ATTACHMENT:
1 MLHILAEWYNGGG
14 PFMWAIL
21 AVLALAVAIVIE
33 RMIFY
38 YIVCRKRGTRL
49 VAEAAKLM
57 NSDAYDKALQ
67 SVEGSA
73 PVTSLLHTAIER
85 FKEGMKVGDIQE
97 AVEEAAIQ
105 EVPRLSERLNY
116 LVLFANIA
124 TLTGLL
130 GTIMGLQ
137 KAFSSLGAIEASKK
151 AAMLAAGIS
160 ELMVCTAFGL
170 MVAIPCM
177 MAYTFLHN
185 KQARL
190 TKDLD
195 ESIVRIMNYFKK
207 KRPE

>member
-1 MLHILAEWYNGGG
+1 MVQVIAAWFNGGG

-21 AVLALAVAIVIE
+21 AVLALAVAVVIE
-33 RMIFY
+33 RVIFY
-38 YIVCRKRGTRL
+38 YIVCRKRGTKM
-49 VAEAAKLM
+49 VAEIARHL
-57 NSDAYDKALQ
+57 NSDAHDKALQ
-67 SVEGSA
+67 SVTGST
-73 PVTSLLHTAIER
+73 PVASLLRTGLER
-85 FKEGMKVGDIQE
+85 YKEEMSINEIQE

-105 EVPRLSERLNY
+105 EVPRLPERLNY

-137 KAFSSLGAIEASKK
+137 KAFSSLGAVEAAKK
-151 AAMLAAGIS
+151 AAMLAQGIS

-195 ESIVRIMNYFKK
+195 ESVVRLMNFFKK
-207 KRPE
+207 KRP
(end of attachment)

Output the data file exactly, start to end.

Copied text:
1 MLHILAEWYNGGG
14 PFMWAIL
21 AVLALAVAIVIE
33 RMIFY
38 YIVCRKRGTRL
49 VAEAAKLM
57 NSDAYDKALQ
67 SVEGSA
73 PVTSLLHTAIER
85 FKEGMKVGDIQE
97 AVEEAAIQ
105 EVPRLSERLNY
116 LVLFANIA
124 TLTGLL
130 GTIMGLQ
137 KAFSSLGAIEASKK
151 AAMLAAGIS
160 ELMVCTAFGL
170 MVAIPCM
177 MAYTFLHN
185 KQARL
190 TKDLD
195 ESIVRIMNYFKK
207 KRPE

>member
-1 MLHILAEWYNGGG
+1 MVQVIAAWFNGGG

-21 AVLALAVAIVIE
+21 AVLALAVAVVIE
-33 RMIFY
+33 RVIFY
-38 YIVCRKRGTRL
+38 YIVCRKRGTKM
-49 VAEAAKLM
+49 VAEIARHL
-57 NSDAYDKALQ
+57 NSDAHDKALQ
-67 SVEGSA
+67 SVTGST
-73 PVTSLLHTAIER
+73 PVASLLRTGLER
-85 FKEGMKVGDIQE
+85 YKEEMSINEIQE

-105 EVPRLSERLNY
+105 EVPRLPERLNY

-137 KAFSSLGAIEASKK
+137 KAFSSLGAVEAAKK
-151 AAMLAAGIS
+151 AAMLAQGIS

-195 ESIVRIMNYFKK
+195 ESVVRLMNFFKK
-207 KRPE
+207 KRP